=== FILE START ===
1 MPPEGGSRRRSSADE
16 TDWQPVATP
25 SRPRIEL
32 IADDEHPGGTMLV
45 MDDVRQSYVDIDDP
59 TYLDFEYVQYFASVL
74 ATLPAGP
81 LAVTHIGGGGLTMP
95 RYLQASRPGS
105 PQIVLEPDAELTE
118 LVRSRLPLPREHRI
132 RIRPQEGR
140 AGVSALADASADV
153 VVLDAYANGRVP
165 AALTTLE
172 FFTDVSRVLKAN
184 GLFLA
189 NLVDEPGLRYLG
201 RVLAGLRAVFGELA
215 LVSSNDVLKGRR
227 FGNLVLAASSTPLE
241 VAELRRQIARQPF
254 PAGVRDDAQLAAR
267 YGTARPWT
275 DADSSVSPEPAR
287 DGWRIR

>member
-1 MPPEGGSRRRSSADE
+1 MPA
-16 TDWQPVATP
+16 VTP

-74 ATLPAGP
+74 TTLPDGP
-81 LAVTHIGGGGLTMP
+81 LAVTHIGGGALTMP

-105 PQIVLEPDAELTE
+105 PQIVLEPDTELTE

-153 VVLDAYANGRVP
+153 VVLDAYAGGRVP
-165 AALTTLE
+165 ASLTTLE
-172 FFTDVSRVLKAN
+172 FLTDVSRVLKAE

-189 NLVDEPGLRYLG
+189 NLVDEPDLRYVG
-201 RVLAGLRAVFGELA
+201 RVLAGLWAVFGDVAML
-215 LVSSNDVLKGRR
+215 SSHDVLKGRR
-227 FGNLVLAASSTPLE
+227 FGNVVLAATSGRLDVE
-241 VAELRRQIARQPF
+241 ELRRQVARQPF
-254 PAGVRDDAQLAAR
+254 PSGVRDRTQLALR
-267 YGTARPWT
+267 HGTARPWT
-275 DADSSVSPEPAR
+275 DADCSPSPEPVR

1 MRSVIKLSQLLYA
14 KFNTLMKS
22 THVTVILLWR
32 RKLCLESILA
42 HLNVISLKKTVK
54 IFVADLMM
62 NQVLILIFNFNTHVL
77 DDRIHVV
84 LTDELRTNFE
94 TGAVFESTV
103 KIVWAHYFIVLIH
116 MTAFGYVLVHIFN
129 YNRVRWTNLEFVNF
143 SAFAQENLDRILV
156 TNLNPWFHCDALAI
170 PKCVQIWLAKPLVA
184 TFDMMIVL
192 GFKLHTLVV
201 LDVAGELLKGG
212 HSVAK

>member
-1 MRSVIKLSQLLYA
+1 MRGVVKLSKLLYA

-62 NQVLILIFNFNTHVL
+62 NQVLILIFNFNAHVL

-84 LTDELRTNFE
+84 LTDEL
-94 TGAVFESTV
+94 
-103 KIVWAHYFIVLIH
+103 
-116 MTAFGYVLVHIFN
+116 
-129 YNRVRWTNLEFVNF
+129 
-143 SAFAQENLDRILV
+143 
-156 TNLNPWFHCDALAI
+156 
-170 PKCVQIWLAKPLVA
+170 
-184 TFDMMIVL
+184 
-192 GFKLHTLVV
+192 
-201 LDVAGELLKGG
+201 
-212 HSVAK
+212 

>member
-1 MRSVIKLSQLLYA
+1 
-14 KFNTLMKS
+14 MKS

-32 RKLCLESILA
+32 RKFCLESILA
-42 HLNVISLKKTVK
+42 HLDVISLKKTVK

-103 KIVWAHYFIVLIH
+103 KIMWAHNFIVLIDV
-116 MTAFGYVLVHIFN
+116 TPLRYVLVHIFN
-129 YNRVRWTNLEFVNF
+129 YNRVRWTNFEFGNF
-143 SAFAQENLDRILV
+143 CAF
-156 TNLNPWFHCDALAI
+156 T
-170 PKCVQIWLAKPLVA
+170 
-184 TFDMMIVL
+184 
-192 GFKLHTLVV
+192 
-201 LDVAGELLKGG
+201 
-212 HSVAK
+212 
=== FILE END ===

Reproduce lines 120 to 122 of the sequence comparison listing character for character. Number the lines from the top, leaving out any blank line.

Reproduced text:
-116 MTAFGYVLVHIFN
+116 TPLRYVLVHIFN
-129 YNRVRWTNLEFVNF